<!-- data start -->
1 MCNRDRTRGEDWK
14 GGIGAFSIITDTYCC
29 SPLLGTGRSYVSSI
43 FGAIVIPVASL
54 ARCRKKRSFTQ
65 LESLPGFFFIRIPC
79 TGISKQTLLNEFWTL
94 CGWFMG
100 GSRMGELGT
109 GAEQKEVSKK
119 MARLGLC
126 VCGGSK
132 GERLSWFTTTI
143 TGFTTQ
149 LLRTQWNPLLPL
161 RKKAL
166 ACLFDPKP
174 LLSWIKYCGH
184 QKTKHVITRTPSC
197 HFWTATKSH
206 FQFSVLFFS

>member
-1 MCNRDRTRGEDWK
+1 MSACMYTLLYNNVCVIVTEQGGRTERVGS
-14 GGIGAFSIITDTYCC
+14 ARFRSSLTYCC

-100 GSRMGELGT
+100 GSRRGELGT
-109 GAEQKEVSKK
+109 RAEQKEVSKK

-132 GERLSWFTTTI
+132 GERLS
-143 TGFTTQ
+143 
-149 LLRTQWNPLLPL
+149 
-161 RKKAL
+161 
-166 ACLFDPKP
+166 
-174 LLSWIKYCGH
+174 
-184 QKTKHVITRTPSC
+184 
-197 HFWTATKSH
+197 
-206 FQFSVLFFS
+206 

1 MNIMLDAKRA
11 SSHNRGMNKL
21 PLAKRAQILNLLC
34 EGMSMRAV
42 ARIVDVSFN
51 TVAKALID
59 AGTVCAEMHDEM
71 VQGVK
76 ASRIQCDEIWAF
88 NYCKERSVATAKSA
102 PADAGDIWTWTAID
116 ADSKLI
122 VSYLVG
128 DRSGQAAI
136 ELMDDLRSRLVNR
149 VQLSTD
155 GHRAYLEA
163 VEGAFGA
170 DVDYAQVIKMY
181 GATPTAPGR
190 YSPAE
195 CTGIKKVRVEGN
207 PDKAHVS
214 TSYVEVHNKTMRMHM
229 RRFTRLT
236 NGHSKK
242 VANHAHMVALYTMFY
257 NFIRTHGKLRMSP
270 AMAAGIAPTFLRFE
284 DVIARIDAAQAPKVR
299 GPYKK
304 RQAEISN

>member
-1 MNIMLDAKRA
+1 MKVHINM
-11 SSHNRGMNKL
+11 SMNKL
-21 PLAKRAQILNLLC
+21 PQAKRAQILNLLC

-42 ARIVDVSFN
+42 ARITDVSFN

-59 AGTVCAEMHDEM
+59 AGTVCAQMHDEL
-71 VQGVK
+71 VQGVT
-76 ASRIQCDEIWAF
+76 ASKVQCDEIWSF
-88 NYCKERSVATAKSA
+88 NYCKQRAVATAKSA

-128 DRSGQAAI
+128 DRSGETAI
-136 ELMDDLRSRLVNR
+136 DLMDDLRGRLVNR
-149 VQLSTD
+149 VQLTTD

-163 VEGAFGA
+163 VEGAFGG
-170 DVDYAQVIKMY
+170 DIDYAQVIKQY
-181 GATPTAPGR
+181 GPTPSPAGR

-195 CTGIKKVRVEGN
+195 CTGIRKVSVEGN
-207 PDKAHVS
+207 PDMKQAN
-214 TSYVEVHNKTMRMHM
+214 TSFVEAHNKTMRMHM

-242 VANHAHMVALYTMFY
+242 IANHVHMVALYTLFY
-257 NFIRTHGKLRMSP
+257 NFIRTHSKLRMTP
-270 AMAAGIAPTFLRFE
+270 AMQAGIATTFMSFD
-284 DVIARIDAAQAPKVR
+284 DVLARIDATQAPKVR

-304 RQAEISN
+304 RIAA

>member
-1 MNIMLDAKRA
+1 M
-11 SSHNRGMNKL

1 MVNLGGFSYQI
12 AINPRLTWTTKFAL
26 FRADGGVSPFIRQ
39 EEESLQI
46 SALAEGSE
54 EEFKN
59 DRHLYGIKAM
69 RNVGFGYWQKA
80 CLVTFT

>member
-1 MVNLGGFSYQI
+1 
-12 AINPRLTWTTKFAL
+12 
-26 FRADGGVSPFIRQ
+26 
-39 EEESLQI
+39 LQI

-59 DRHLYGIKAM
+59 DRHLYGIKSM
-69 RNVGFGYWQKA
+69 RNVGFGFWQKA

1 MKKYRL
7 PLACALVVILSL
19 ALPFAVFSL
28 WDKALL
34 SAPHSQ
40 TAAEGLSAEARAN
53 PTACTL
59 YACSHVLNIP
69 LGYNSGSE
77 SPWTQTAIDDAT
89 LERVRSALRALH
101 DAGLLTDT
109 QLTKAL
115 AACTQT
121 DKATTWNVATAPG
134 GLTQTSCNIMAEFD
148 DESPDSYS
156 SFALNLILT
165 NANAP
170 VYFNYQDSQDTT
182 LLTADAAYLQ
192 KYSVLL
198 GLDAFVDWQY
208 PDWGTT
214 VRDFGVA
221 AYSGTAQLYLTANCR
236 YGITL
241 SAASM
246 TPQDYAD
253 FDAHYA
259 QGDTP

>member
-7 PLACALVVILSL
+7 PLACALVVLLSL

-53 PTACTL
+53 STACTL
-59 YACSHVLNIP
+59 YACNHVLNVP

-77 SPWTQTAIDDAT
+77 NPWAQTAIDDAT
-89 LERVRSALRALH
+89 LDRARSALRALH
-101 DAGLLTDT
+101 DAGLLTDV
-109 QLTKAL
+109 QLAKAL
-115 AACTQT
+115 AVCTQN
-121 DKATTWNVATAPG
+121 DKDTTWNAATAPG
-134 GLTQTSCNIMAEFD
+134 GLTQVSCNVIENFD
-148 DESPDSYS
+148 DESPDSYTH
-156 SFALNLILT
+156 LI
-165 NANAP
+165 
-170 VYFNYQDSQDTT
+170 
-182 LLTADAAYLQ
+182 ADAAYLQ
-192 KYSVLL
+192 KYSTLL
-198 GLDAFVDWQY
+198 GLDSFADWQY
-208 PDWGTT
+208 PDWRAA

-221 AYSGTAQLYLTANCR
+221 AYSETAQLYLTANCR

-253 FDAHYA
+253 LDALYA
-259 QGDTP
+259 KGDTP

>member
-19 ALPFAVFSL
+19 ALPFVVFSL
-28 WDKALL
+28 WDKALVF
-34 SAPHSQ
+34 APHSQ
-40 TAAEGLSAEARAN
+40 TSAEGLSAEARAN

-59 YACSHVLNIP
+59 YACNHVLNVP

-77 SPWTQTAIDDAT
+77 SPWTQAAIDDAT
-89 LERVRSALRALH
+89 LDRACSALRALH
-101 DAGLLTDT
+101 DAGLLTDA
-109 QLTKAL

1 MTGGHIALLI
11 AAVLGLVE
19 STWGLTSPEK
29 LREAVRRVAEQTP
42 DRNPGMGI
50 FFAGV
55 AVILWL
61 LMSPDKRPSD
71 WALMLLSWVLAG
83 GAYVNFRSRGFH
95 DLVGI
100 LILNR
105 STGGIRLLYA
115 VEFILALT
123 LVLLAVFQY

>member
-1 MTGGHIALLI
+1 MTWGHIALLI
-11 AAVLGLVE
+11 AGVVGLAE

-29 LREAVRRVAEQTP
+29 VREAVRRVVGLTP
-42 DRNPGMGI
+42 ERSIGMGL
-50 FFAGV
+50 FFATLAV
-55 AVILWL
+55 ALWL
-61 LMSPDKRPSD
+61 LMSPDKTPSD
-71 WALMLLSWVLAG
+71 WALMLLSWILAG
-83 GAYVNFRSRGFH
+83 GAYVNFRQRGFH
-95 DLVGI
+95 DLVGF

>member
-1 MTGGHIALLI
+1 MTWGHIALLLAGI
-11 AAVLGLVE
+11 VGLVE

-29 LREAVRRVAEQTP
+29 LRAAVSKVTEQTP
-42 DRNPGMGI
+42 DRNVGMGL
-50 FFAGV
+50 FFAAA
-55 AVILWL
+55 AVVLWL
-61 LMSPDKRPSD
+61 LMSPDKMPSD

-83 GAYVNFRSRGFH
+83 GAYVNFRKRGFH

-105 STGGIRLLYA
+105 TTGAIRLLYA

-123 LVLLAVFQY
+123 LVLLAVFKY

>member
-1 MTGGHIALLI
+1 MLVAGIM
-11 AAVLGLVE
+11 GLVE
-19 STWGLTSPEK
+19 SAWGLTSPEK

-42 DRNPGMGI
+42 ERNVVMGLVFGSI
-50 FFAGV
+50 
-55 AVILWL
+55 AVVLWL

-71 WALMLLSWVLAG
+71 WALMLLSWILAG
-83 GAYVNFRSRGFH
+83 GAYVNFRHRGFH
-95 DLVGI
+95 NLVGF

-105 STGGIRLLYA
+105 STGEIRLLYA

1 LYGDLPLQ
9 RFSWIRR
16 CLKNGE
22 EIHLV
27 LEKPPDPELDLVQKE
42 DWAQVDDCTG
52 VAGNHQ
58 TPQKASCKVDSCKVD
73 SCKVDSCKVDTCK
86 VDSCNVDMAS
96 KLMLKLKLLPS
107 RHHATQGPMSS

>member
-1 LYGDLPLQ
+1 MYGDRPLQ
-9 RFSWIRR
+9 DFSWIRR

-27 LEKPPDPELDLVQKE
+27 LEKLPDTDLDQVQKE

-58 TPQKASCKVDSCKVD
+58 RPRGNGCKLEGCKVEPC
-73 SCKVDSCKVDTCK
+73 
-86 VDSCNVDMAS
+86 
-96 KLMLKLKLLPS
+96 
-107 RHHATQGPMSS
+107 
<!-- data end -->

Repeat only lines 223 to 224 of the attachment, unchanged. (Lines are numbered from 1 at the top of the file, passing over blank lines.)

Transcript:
+253 LDALYA
-259 QGDTP